An introduction to GDPR and what it means for you

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By Simon Clayton, chief ideas officer and GDPR practitioner, RefTech. Follow us for a full series of expert GDPR blogs.

Unless you have been living under a rock, you’ll be aware of GDPR and have been subjected to several blogs and countless emails warning of the horrors it will bring when it becomes enforceable next May. Before you groan and say ‘not another blog about GDPR’ let me explain. This isn’t a blog trying to sell you anything, and reading this series of articles will not magically take the pain away. Instead, I hope that they will change your perception of GDPR and give you clarity of the task ahead.

Read more: Get your free GDPR White Paper here.

GDPR is complicated and in some ways, confusing. It is legislation made up of 99 articles and 173 recitals and much of the wording is currently subjective and vague. This means a lot of commentators are getting key facts wrong because so much of the wording is contradictory and open to interpretation.

I have already invested months of my time in learning and understanding GDPR and the separate articles it contains. I’ve attended two training courses and after taking exams, I’m now a GDPR Certified Practitioner. I’ve given a series of GDPR masterclasses across the country and I’m going to be speaking about the subject at Confex next year.

Despite my best efforts, nobody knows everything about how the articles will be interpreted and how the regulations will translate into the real world. I have almost daily queries which I am referring to the ICO, and at this stage even they don’t know all the answers, which is at least partly because they haven’t released their full guidance on how to interpret the regulations yet – we expect that early next year.

I believe that GDPR is much more suited to the online world, but it does apply to the real world too – even if some of its clauses aren’t brilliant when applied to real world scenarios. For example, Article 13 states that whenever personal data is collected directly from the data subject, you must tell the data subject everything about how you’re going to use their data including (but not limited to) :-

  • who the data controller is
  • the purposes of processing and the legal basis for processing
  • recipients or categories of recipients of the personal data
  • the period for which the personal data will be stored

This must be done at the time the data is obtained which is pretty straightforward when a visitor is filling out an event registration form and there’s a link to the privacy policy on the page. It becomes much less clear when data is collected in person, for example when someone gives me a business card. If I meet someone at an event and give them my business card then according to GDPR, a data collection procedure has taken place and that person must immediately give me a copy of their privacy policy, or at the very least, tell me where I can find it. Will we see people handing out such documentation at networking events? Will people have to include the URL to their privacy policy on their business cards? I really can’t see this happening in the real world, but already that’s a clear violation of GDPR.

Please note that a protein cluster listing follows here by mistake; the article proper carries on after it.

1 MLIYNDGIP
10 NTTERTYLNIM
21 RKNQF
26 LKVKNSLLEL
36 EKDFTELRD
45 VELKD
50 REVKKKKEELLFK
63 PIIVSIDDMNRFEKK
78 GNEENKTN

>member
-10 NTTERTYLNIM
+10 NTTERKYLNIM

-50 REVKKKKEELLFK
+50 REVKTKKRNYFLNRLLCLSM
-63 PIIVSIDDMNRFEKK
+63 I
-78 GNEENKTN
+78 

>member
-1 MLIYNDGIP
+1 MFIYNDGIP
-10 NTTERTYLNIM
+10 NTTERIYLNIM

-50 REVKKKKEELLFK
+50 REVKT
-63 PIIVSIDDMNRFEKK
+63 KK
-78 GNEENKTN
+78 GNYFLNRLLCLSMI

Don’t get me wrong – I believe that GDPR is generally a good thing but this is a journey where we are currently in the dark and feeling our way to some extent. The ICO releasing more detailed guidance next year will help, but it’s likely to leave a lot of other questions unanswered until we start seeing the results of investigations with the decisions of the ICO.

Becoming GDPR compliant isn’t about ticking boxes or investing in a new piece of software that will do everything for you, and despite the scary headlines, it isn’t just about avoiding huge fines. The ICO isn’t generally interested in dishing out huge fines as punishment; in her blog, Elizabeth Denham, the information commissioner, highlighted their track record and pointed out that the ICO investigated 17,300 cases last year (2016/17) and just 16 of them resulted in fines because the ICO would rather encourage responsible stewardship of data than punishing organisations with fines.

GDPR is our once in a lifetime opportunity to do the right thing; for organisations to review how they collect, store and use personal data because they have a responsibly to the people whose data they use. GDPR is forcing us to treat people’s personal data transparently, fairly and with respect and to be aware of how great a responsibility that is.

Start your journey by downloading our free white paper ‘Get ready for GDPR: Your events management strategy’. The paper gives you clear explanations and a framework of questions to ask to enable you to create your own GDPR strategy: https://www.eventreference.com/gdpr

The paper is free to download and it’s not a crafty data collection exercise so you don’t even have to leave your email address. It is just our way of helping our industry take the steps it needs to become more responsible.

Once you have downloaded the white paper, tune in to my blog each week on the CN website. I’m researching and refining how GDPR should be interpreted by our industry, and I’ll be discussing best practice and sharing my learnings with you.

ConferenceNews Guest Author

Conference News hosts great guests on its pages. Our Blog section is the collection of the best opinions in the UK and international events industry.

ConferenceNews Guest Author

Author

ConferenceNews Guest Author

Conference News hosts great guests on its pages. Our Blog section is the collection of the best opinions in the UK and international events industry.

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